The questions that provided the most insight for me were the most open-ended ones. This is because people have a tendency to “fill in the gaps” as they please without having the confines of a question to go around. Humans are naturally social beings and we like to talk. Oftentimes in interviewing people like to leave space around a question so that the interviewee gives more information about the question that you otherwise wouldn’t have known. What got me the least insight were questions with more borders and restrictions. The interviewee is less likely to talk outside of those boundaries you set.

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Empathy pt. 2

Recently I watched this TEDx talk by Doug Dietz about empathy in design. He had a very interesting talk in my opinion. Doug is an industrial designer at GE and this talk revolved around the medical division and MRIs. Doug starts off by telling a story. He had just finished designing a new MRI and it got installed at this children’s hospital. He’s admiring his hard work when the MRI tech asks him to step out as they need to use it for a patient. The patient was a young girl. Understandably she had a lot of anxiety about the MRI. She was sobbing in the MRI room when she had to get the scan. That led him to want to create a solution that could make kids less anxious about diagnostic procedures at the hospital. Before his new system the hospital had to sedate about 80% of kids before doing the scan. Using design thinking and empathy, he was able to reduce that to less than 1%.

This goes back to the idea of having empathy in design. I’ve talked about this before and it stands to be re-iterated. Without empathy, you cannot understand a user’s pains – and more importantly, what solution they need. This is why at my day job as an IT professional I always try to understand my users’ pains and issues. At the end of the day, not only is it my job to ensure my users to be happy and productive but it’s also just the right thing to do. They can’t be happy and productive if I’m not making sure their needs are met. And I can’t properly ensure their needs are being met without understanding what those needs are. That’s why you need empathy – to understand what your users’ needs and pain points are. This also means you need to be in the environment of your end user. Without being in the environment of his end user, Doug couldn’t have been able to figure out how to make a solution that would reduce kids’ anxiety.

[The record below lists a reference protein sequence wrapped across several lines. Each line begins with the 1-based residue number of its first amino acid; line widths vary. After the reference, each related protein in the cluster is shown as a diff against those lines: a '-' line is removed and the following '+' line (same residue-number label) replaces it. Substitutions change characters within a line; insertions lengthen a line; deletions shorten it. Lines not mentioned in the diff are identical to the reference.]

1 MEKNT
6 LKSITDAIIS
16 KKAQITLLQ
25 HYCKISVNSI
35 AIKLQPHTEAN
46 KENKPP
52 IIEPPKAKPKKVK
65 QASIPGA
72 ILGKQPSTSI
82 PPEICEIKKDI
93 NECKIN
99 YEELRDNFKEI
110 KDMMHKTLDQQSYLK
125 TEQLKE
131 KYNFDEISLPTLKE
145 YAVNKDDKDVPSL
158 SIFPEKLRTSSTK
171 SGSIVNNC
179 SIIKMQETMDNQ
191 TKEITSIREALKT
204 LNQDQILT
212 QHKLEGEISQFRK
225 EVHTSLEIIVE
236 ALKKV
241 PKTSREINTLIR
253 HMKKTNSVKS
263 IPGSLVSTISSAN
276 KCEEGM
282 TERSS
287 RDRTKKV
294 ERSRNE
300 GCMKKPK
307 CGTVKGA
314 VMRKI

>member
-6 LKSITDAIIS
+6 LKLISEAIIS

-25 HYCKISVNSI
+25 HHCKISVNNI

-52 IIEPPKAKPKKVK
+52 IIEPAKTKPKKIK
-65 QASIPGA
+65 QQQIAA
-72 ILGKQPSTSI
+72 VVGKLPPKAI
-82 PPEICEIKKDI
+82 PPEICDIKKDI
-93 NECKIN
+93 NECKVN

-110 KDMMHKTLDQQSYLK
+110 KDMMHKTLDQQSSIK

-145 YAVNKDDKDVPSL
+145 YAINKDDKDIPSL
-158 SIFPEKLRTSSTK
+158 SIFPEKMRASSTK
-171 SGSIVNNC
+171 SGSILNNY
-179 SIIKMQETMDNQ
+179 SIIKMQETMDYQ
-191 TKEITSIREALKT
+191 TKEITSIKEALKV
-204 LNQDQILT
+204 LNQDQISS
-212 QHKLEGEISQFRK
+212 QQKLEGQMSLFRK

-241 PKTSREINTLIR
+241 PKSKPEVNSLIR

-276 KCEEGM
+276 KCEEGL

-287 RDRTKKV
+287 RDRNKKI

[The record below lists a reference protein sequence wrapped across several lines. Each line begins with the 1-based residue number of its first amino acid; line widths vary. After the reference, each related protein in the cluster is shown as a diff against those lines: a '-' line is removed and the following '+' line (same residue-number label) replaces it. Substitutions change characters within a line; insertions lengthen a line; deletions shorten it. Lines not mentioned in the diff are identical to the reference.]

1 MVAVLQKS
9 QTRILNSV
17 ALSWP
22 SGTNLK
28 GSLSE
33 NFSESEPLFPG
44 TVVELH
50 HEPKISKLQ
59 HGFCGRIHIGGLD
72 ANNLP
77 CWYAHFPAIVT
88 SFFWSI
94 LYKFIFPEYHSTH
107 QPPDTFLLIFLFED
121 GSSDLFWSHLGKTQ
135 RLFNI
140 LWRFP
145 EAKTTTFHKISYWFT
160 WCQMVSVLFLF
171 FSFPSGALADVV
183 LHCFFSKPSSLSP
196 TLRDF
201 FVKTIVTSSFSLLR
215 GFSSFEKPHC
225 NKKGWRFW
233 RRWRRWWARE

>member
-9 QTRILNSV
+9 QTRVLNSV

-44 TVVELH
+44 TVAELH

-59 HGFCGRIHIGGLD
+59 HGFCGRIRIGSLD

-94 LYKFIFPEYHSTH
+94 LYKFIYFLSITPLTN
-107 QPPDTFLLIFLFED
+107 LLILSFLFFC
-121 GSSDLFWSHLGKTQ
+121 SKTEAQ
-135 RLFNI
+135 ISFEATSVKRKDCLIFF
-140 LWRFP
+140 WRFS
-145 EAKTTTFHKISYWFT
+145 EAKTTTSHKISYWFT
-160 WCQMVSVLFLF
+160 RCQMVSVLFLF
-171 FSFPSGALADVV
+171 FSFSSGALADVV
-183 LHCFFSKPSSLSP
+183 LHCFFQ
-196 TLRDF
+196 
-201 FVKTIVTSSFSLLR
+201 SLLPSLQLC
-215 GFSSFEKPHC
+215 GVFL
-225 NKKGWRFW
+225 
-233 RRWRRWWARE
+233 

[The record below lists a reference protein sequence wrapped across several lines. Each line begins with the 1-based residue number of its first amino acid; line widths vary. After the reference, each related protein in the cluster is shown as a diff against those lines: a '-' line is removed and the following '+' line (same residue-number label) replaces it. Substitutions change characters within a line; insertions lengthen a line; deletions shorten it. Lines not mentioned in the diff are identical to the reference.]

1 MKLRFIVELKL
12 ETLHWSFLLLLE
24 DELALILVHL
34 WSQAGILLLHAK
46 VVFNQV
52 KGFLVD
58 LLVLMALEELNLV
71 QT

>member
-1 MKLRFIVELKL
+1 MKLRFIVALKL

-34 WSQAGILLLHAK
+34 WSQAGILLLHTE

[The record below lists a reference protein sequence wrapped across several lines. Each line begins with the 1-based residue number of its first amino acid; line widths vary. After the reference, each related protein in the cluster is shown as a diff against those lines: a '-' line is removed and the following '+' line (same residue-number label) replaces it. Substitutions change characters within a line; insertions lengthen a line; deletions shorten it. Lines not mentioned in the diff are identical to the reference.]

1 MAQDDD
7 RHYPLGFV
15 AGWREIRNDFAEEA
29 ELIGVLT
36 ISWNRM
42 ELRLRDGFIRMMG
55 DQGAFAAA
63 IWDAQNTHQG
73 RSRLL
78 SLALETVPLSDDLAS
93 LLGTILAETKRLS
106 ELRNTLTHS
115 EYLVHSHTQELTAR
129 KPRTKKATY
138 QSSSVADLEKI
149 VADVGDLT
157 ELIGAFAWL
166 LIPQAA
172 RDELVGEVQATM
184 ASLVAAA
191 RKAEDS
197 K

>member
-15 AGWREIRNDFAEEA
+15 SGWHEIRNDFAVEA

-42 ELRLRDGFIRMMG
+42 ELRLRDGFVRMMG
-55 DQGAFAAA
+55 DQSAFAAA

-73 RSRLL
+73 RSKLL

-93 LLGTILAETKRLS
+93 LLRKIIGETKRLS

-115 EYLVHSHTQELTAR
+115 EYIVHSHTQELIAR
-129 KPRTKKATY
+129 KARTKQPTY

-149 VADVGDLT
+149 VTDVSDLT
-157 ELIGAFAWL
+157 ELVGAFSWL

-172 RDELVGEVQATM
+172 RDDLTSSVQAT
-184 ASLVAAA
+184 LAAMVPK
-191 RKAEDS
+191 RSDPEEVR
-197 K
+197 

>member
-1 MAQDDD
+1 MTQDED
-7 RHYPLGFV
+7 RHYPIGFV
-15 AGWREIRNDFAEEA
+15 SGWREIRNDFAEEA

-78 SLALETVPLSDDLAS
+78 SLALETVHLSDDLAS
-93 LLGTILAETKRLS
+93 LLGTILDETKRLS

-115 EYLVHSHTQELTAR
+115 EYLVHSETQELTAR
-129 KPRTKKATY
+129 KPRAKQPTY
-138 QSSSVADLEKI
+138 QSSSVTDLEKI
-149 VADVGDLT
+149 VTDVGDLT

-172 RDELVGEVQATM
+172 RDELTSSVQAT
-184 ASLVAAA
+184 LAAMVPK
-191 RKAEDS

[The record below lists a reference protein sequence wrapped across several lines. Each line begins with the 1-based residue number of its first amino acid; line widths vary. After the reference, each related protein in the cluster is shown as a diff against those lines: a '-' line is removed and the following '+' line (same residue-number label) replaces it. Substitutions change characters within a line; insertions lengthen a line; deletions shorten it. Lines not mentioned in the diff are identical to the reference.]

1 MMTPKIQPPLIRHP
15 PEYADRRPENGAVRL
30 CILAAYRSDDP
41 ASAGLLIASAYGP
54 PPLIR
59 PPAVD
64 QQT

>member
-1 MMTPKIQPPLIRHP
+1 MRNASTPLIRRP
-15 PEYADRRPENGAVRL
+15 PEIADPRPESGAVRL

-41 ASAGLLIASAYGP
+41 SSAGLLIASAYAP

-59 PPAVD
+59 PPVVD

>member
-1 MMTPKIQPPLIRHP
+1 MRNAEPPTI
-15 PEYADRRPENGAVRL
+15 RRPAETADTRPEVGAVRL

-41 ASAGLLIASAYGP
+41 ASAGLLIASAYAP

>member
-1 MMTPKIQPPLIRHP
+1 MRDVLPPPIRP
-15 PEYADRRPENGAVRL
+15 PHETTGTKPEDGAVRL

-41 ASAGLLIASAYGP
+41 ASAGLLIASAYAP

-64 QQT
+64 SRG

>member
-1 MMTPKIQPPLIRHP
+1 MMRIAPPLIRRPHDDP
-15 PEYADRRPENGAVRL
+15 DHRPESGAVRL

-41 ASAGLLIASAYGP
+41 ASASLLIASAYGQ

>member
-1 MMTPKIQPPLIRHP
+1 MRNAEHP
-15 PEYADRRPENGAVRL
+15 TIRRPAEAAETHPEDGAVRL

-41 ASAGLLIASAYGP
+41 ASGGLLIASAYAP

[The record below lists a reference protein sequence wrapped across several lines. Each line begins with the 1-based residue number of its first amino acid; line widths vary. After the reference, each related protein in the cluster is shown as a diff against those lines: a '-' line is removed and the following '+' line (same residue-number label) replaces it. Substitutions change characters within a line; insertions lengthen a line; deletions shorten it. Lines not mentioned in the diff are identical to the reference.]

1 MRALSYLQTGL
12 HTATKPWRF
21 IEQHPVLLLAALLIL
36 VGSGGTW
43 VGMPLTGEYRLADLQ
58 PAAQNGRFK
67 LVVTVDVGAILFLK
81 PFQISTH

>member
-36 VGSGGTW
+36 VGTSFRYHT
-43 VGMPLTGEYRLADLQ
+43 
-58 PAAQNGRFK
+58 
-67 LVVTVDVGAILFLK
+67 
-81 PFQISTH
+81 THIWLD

Another facet of solution designing I think is good to consider is looking at things from a beginner’s mindset. This plays into the whole empathy thing. I don’t think you need to design overly complex solutions in the name of designing overly complex solutions (looking at you, vim). If you want to design a solution that truly can work and work well for an end user then it should be accessible to beginners. As in, someone unfamiliar with your solution or the problem should be able to navigate the basics of the solution without hand holding. My test for ease of use is the proverbial “Janice from accounting”. It’s not a reference to anybody specific but just the stereotype of the technologically inept person. The idea being, if someone who calls their computer a “CPU” can use this technological solution, then anybody can. I like to apply that to any kind of solution or explanation I make.

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Culture

Today I’d like to explore the topic of culture. Overall, culture is just how people work together. Is it casual? Uptight? Scared? A lot of culture depends on leaders. Berkeley actually did a study on this recently and found that narcissistic leaders infect their organization and cause lasting damage even after they leave – “There’s a colorful saying that the ‘fish rots from the head down’—employees see leaders acting like jerks, and they become jerks, too.”